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Resilience in the Face of Change

When someone tries to impose a change upon you that you believe will impact your current circumstances, it’s natural to feel initially opposed to the change suggested. If what you are doing is working and you are happy with your results, why would you want to change? You’ll most likely feel inclined to resist the change and fight to stay the same.

This is a normal Resiliencereaction.

As functioning human beings, we strive to be in a comfortable position in which the results of our efforts are positive and productive. A suggested change can feel like an immediate threat to our sense of control. It can shake our self-belief and confidence in our own abilities.

However, in life โ€“ both business and personal โ€“ change is entirely necessary for progress. Without change, even the most positive of circumstances and methods of working will become stale, out-dated or ineffective. We must adopt a willingness to see change as an opportunity for improvement, not something to be avoided or delayed. Just because someone suggests a change, it doesn’t mean that what you are currently doing is no longer working. It may simply be that there is an opportunity to improve or explore alternatives.

People who are considered to be very resilient can absorb the impact of change, adapt and move forward easier than those who have a lower resilience. Qualities of people who have a high level of resilience in the face of change include:

  • A feeling of control over their lives and the circumstances that affect them.
  • A willingness to embrace change and see it as a necessary and natural part of the development cycle.
  • An ability to learn from past mistakes and successes and to use that knowledge in the future.
  • A positive self-view and confidence in their abilities.
  • An acceptance that not all crises are within their control.

Some people seem to be born with more natural resilience than others. Other people have had to deal with adversity in their lives so have had to build resilience, which they can then use as a skill in the workplace. These people are sometimes known as survivors and will generally adapt well in the face of changes, adversity and stress. Not only can they handle difficult circumstances well, they are able to bounce back afterwards.

In recent times, resilience in the face of change has been emerging as a seminal skill for leaders and those in management. The good news is that, if you feel that you are not a naturally resilient person, there are behaviours and ways of thinking you can practice which will build this skill:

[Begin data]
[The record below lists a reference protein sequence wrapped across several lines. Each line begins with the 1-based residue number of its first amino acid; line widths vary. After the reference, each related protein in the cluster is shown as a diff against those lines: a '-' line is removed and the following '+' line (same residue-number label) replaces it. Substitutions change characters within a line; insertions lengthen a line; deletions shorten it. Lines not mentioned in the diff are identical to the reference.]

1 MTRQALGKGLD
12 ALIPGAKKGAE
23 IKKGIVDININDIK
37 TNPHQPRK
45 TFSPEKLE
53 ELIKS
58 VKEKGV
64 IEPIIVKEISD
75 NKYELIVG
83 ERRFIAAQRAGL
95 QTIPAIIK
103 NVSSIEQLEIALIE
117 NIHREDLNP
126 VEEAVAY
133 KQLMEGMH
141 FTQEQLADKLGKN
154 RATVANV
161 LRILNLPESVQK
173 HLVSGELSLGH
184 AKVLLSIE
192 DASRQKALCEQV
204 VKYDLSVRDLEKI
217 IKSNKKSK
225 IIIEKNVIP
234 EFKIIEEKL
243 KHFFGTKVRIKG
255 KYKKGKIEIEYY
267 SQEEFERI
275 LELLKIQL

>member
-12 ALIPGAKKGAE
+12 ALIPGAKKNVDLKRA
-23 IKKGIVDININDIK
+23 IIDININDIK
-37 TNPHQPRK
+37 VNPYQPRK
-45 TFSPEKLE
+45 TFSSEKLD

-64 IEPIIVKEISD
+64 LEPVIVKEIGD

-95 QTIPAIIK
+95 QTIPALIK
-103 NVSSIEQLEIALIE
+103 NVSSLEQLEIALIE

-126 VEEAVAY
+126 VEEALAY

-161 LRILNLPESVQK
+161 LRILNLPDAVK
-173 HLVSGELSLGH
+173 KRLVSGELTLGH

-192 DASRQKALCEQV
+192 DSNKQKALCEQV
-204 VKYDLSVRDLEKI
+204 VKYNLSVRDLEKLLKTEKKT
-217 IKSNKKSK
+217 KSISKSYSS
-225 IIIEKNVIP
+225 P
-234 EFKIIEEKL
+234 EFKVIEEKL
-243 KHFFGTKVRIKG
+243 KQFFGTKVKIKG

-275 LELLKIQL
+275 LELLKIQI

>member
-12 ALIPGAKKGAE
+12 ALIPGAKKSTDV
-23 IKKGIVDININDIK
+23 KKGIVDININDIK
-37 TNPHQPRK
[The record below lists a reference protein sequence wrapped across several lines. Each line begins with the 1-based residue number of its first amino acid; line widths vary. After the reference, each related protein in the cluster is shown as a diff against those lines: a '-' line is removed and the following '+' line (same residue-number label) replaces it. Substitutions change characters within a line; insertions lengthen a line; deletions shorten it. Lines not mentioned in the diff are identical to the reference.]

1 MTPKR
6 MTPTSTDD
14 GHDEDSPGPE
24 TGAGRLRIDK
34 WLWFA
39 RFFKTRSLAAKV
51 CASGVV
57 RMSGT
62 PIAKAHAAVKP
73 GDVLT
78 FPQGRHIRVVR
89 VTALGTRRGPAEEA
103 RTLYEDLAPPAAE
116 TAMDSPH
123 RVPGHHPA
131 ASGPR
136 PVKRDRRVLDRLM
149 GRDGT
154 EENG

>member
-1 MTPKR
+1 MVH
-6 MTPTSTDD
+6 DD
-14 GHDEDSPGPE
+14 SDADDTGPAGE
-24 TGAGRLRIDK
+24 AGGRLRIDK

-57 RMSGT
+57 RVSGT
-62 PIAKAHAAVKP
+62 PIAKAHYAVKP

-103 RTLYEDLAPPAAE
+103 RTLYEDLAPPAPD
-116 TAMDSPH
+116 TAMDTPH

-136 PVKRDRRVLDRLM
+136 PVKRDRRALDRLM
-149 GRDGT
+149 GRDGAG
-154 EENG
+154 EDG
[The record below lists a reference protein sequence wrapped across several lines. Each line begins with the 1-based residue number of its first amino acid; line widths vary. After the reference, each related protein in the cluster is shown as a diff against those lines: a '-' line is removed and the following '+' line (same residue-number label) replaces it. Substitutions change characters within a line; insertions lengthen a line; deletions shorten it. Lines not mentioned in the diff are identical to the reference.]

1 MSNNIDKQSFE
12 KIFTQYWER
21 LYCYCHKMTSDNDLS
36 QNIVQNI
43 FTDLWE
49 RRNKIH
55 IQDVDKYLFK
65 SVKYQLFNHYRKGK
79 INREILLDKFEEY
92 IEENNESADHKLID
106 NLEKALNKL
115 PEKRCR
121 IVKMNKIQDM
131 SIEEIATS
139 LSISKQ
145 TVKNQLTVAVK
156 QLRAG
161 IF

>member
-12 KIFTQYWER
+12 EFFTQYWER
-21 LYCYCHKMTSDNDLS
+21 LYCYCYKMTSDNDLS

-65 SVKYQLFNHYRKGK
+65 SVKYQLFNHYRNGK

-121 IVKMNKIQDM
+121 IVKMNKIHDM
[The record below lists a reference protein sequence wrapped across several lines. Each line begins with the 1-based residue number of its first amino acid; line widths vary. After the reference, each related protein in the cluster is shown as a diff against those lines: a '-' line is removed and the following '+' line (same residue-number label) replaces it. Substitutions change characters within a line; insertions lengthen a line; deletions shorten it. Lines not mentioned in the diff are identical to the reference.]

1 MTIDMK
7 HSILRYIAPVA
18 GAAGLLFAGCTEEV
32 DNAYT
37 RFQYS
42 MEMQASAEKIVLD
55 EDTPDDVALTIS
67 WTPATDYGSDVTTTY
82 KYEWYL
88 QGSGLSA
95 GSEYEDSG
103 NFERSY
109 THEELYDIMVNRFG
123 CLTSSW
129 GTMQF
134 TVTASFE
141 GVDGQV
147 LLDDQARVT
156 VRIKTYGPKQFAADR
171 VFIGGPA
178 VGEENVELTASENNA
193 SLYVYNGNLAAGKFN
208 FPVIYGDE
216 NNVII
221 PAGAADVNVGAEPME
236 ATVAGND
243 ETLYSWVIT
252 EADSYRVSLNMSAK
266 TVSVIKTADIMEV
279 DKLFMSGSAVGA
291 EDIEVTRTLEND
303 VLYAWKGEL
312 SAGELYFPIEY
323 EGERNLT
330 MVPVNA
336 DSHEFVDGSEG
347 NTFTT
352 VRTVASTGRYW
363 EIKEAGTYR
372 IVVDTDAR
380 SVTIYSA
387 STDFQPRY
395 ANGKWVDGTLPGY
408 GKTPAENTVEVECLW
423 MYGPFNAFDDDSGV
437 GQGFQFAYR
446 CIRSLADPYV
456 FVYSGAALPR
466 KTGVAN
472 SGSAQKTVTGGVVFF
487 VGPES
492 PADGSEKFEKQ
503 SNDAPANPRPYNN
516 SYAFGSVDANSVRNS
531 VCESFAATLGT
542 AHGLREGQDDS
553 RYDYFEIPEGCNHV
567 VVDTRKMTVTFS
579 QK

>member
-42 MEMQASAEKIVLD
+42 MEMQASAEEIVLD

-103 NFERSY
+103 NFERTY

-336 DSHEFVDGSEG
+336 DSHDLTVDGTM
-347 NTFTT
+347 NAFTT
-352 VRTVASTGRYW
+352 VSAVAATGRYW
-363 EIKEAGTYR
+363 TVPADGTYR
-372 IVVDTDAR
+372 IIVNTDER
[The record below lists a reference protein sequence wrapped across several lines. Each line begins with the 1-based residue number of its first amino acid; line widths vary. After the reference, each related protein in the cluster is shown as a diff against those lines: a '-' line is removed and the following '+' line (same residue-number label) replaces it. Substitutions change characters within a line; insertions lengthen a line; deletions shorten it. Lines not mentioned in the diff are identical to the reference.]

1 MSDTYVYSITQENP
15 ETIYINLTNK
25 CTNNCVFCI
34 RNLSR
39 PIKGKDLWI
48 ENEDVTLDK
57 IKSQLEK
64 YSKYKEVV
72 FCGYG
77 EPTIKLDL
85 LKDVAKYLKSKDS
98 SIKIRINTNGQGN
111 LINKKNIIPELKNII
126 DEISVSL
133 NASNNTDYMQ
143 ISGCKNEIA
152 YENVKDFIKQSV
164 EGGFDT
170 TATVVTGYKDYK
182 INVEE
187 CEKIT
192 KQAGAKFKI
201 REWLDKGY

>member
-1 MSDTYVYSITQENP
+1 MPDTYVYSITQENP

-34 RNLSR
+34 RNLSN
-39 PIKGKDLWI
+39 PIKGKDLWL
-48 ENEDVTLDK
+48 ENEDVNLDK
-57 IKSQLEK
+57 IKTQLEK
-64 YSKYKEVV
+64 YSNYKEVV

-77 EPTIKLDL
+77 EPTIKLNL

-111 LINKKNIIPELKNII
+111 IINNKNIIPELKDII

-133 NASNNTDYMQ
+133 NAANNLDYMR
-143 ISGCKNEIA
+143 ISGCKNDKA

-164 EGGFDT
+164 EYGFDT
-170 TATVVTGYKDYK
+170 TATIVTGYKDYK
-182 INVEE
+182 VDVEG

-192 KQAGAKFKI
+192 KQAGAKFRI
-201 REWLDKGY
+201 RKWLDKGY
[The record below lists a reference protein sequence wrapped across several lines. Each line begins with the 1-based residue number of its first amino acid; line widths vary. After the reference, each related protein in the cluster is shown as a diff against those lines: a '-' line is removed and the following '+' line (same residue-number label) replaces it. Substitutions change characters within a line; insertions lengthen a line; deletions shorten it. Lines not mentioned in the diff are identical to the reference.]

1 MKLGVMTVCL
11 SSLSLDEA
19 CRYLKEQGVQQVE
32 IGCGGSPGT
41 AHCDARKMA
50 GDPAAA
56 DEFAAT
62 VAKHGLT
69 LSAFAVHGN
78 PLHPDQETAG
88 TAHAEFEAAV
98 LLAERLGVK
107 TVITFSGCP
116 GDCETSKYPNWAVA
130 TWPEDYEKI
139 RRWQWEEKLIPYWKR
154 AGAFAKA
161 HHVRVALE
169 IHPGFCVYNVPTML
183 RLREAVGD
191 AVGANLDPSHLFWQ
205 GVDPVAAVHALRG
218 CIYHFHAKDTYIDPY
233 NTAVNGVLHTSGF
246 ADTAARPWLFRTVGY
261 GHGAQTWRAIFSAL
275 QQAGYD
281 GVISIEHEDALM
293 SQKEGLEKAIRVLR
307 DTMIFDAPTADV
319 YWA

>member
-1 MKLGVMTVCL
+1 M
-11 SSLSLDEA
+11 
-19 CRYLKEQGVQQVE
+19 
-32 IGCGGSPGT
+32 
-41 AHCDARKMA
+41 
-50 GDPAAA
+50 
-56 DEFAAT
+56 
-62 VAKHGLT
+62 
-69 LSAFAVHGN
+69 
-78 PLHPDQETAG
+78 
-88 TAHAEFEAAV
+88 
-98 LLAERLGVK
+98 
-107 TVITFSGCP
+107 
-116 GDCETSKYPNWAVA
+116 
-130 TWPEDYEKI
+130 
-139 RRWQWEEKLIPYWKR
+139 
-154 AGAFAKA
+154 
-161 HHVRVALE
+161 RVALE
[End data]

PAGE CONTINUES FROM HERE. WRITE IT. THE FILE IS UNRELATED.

• Develop and maintain good, supportive and caring relationships with the people around you and ask for their advice and support when you need it.
  • Remember that some things are beyond your control. You can’t change them but you can change how you react to them.
  • Accept that the only thing that is consistent throughout life is change, this applies to both your personal and professional life.
  • Set yourself small goals to achieve and give yourself credit when you achieve them.
  • Examine your own experience of developing resilience in the face of change. What are your negative and positive experiences? How have they changed you and what have you learnt?
  • Work on your self-confidence and be decisive when planning to deal with change.
  • Look at the long-term perspective and don’t let the short-term problems get blown out of proportion.
  • Staying positive and optimistic about the future will impact positively on your resilience in the face of change.

Remember, throughout your life, changes will occur. Sometimes these changes are as a result of your own actions and decisions, and sometimes they are imposed upon you. By developing your resilience in the face of change, you can reduce the amount of stress these changes cause you, adapt more easily and live a happier life.

Illumine Training runs courses on both building resilience and managing change.

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